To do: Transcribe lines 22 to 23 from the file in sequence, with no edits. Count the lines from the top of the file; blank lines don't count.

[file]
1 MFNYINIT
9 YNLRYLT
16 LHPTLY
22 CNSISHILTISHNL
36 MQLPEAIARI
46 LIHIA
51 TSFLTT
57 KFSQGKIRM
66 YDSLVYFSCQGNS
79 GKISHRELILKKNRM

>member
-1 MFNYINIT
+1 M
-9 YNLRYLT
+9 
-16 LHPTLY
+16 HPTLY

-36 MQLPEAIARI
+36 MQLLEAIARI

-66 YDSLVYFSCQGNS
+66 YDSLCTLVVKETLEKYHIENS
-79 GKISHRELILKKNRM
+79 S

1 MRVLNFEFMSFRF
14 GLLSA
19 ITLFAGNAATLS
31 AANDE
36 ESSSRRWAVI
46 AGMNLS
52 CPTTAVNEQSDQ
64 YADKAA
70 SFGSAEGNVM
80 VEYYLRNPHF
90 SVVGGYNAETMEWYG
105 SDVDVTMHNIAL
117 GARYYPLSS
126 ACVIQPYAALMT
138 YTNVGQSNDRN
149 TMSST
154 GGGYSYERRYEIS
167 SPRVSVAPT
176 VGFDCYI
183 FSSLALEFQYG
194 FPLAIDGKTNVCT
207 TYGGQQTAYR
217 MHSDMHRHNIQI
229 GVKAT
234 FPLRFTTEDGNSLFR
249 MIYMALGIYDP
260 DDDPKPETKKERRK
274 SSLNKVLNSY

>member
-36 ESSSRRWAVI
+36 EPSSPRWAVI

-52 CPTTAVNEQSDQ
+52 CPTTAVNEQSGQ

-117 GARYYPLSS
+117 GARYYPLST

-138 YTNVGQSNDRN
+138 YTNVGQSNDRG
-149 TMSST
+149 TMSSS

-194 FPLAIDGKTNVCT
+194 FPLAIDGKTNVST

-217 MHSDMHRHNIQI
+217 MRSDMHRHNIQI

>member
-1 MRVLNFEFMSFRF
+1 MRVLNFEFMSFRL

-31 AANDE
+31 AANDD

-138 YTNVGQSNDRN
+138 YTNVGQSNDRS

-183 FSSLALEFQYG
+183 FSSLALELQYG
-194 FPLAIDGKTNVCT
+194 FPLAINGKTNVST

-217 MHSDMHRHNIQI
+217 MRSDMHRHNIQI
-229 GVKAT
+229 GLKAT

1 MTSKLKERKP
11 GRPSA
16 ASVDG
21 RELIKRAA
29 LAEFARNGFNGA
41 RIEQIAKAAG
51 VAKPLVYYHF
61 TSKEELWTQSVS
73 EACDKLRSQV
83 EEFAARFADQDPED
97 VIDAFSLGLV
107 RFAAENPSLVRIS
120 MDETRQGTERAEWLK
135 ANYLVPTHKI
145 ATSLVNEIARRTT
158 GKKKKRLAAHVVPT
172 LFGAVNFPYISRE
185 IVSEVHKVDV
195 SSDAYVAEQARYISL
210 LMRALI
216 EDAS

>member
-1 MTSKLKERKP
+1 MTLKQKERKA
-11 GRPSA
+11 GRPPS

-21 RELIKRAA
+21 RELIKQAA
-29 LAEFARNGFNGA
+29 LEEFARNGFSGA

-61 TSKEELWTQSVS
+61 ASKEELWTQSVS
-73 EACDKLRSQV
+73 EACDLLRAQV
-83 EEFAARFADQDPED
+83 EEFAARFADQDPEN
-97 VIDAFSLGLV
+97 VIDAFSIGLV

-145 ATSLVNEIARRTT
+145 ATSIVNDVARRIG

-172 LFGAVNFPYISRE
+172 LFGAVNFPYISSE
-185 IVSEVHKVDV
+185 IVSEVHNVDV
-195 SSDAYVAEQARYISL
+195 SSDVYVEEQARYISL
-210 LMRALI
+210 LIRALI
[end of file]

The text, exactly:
-79 GKISHRELILKKNRM
+79 S